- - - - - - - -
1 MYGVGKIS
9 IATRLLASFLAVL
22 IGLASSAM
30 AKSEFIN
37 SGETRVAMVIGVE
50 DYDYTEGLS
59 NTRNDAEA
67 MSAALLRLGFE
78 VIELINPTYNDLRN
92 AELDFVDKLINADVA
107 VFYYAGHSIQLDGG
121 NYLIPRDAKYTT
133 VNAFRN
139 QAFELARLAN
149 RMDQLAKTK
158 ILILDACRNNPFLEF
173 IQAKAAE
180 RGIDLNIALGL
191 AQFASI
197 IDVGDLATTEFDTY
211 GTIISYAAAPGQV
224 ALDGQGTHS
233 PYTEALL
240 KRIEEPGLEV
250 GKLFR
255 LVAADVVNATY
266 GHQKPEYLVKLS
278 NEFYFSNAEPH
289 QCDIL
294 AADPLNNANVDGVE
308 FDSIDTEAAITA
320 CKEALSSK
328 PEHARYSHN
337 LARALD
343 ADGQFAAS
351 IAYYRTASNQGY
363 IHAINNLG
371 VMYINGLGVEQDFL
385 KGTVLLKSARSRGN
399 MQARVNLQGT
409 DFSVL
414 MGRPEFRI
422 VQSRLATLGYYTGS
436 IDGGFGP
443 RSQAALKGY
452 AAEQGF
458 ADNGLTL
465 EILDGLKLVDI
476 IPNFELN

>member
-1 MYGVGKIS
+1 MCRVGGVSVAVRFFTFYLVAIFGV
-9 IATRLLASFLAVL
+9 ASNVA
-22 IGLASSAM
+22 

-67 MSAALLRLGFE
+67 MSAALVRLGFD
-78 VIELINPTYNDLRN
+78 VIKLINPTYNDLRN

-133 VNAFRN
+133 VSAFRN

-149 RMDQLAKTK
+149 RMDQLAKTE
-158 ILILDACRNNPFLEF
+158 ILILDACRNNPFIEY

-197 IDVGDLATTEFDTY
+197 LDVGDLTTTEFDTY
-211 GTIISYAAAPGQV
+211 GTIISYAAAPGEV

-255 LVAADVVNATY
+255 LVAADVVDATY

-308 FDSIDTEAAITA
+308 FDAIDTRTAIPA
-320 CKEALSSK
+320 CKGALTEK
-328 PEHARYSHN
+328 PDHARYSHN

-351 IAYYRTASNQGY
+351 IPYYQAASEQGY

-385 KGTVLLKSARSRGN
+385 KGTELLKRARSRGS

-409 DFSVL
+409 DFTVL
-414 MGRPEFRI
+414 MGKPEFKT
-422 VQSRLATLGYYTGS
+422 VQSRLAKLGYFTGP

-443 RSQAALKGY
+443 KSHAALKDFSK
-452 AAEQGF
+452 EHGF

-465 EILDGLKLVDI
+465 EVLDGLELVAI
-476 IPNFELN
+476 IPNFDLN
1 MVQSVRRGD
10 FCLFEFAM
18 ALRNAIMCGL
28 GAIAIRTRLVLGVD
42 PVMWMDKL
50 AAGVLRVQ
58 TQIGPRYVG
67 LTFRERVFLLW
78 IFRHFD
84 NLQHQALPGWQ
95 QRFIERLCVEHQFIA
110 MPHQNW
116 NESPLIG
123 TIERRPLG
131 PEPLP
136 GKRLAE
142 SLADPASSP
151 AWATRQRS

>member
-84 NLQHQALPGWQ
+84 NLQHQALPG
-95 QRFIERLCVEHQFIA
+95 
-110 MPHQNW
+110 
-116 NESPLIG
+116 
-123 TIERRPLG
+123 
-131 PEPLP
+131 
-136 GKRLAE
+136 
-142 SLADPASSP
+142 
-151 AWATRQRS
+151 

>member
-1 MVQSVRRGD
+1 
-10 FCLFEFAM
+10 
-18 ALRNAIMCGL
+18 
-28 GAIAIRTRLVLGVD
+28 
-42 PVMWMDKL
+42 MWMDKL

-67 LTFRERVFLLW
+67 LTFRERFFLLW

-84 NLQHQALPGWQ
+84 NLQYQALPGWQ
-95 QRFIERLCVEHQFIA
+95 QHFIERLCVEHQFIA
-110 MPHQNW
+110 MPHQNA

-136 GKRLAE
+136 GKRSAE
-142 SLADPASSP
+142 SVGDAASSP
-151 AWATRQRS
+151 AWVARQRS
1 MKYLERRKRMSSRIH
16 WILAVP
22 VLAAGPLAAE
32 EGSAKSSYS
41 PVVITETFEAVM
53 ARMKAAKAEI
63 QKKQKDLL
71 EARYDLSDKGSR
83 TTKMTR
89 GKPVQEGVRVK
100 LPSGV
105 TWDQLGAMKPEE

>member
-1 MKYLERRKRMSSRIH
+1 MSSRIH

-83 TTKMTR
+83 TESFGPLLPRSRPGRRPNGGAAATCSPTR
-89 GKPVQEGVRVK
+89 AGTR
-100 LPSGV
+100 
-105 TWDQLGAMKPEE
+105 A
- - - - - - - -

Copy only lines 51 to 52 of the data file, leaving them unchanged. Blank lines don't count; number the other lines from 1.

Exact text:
-1 MYGVGKIS
+1 MCRVGGVSVAVRFFTFYLVAIFGV